Animal Flow Scorpion Reach for Injury Prevention

The Scorpion Reach helps athletes decelerate safely and resist the rotational forces placed on their bodies.

Animal Flow Scorpion Reach


In the practice of Animal Flow, one of the moves we do during our Form Specific Stretches is called Scorpion Reach. This exercise is great for opening up the entire anterior chain while simultaneously activating the posterior chain.

Before we go into the specifics of this exercise, let's look at why it's great for injury prevention. Many of the athletes we work with get injured for the same reasons. Most have tight hips and anterior chain due to bad posture and muscular imbalances. They also specialize in one sport too early and lack proper firing along their movement patterns. The Scorpion Reach loosens up these areas and strengthens areas of weakness.

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The Scorpion is also beneficial because at the end position. You lengthen your internal obliques, external obliques, rectus abdominis, latissimus dorsi, hip flexors and the rest of your anterior sling. You also simultaneously activate your glutes, hamstring muscles and the rest of your posterior sling. This is the opposite of the pattern many athletes use during sports. Therefore, it trains a system that is often overlooked but that is vital to all sports. Many of these muscles help with deceleration and anti-rotation.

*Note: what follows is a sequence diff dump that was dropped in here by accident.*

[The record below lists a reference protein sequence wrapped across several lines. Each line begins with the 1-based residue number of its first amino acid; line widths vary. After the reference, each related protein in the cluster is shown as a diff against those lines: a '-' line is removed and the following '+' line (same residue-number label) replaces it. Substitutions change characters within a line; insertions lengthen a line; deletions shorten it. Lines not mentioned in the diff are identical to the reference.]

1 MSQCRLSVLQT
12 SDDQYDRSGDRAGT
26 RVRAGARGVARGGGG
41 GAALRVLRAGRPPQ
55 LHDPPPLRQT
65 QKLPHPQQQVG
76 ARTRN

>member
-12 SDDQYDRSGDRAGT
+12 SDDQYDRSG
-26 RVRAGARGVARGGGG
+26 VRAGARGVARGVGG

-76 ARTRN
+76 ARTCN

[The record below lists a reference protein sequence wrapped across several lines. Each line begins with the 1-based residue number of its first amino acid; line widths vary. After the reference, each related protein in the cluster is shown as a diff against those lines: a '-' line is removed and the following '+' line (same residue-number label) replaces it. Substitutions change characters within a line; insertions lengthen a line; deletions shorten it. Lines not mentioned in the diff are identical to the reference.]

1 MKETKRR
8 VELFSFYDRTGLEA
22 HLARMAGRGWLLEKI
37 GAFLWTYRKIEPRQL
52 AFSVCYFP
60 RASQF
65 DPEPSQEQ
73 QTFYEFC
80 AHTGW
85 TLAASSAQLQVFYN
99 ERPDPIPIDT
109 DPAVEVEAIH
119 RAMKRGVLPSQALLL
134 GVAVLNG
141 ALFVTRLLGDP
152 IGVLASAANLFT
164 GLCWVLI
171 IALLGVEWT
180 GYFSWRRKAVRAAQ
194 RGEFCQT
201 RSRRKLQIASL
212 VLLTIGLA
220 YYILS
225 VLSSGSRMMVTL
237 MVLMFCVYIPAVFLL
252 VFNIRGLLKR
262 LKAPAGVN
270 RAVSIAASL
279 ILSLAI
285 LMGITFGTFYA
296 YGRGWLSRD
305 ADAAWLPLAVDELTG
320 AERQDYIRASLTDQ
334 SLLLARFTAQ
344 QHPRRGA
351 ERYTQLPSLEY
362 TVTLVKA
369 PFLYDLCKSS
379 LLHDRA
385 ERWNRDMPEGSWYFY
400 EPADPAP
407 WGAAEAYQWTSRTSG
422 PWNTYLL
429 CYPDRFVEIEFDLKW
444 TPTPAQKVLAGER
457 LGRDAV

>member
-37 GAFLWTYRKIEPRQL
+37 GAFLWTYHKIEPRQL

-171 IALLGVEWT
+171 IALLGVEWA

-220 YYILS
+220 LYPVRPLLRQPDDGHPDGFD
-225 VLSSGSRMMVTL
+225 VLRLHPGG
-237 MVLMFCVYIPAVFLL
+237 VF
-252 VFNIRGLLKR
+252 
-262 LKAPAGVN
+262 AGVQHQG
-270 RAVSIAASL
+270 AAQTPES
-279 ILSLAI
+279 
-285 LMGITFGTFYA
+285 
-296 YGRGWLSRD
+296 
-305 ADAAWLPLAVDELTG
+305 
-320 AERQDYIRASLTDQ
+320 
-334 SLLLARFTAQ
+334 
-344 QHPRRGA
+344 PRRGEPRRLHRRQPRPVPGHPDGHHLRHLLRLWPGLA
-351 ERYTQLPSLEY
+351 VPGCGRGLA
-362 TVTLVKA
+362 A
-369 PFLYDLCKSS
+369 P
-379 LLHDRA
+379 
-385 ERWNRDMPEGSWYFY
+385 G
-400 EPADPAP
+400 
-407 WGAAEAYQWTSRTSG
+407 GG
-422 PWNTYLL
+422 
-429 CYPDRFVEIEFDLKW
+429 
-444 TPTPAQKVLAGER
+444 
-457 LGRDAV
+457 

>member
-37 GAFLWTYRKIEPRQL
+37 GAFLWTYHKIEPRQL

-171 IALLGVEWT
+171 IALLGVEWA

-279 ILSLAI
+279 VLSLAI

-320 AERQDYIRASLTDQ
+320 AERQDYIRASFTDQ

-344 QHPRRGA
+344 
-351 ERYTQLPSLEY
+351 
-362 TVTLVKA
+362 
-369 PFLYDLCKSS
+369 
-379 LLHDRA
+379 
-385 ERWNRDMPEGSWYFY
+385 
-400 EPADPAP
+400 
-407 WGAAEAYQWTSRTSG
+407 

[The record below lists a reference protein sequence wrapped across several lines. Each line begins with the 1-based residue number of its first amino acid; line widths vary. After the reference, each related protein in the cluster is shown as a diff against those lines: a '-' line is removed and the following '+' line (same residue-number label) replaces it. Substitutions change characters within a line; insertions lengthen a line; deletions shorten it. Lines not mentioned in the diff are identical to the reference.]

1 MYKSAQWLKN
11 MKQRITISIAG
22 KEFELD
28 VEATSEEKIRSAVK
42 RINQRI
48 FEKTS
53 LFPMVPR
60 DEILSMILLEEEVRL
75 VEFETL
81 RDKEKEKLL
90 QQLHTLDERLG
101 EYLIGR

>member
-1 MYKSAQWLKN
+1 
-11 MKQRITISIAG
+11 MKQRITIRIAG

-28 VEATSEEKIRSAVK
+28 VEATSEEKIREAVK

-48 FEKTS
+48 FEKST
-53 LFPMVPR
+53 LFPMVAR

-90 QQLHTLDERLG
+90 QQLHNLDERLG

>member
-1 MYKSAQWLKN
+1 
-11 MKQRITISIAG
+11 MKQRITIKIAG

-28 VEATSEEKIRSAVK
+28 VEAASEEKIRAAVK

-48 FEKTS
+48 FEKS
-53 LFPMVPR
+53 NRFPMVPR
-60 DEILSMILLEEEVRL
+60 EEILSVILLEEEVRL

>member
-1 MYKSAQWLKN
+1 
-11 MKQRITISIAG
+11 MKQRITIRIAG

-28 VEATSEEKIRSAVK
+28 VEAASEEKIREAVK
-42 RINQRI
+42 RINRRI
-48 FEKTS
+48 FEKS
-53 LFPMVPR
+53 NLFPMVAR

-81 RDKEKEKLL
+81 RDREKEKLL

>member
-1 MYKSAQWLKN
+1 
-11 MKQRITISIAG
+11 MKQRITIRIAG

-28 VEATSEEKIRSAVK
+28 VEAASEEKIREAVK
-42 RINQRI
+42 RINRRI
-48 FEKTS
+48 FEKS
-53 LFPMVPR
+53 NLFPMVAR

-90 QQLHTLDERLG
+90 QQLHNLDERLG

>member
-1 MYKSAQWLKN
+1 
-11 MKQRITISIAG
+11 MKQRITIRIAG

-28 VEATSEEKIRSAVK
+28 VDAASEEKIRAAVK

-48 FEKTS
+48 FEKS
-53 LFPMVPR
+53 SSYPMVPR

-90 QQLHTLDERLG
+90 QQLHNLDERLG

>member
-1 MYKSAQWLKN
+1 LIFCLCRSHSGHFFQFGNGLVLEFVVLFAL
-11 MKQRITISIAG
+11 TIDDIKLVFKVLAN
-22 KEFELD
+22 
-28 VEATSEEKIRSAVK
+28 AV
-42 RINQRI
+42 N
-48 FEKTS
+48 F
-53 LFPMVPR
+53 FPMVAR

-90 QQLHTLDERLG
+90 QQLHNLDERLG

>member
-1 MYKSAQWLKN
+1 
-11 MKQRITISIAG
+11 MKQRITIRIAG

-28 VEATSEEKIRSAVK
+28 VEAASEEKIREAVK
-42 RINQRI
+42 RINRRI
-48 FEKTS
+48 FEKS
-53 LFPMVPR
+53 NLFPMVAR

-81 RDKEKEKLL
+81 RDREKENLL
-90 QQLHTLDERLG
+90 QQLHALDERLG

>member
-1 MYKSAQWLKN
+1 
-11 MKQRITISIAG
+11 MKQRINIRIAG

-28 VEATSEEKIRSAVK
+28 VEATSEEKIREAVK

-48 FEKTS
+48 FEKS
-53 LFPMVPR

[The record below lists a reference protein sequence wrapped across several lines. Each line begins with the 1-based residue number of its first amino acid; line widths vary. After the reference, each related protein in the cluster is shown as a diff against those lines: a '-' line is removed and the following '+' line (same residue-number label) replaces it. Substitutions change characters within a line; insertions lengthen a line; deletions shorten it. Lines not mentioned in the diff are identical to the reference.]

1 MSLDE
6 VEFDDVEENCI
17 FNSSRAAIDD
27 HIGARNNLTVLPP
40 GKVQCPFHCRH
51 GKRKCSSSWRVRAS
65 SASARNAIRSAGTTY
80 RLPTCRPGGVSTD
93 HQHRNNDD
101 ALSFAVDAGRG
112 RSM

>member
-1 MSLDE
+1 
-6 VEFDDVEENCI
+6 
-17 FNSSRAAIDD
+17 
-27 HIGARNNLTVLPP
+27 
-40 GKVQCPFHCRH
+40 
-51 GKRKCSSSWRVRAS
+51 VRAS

In my experience, athletes get injured because they cannot decelerate or resist the rotational forces placed on their bodies. The Scorpion Reach is the perfect exercise to correct this issue.

Scorpion Reach

  • Start in a push-up position.
  • Initiate the movement by bringing the reach knee past the opposite wrist. This movement both flexes and rotates the spine.
  • The reach foot travels in a circular motion out and up as your head drops down between straight elbows.
  • The reaching leg stays bent at 90 degrees while your base leg stays slightly flexed.
  • The last degrees of movement are the rotating of the hips with slight outward rotation of the base foot. Hold this position for about 5 to 10 seconds before returning to the start position.


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Topics: YOGA | INJURY PREVENTION | EXERCISE | SPORTS | INJURY | POSTURE | SPINE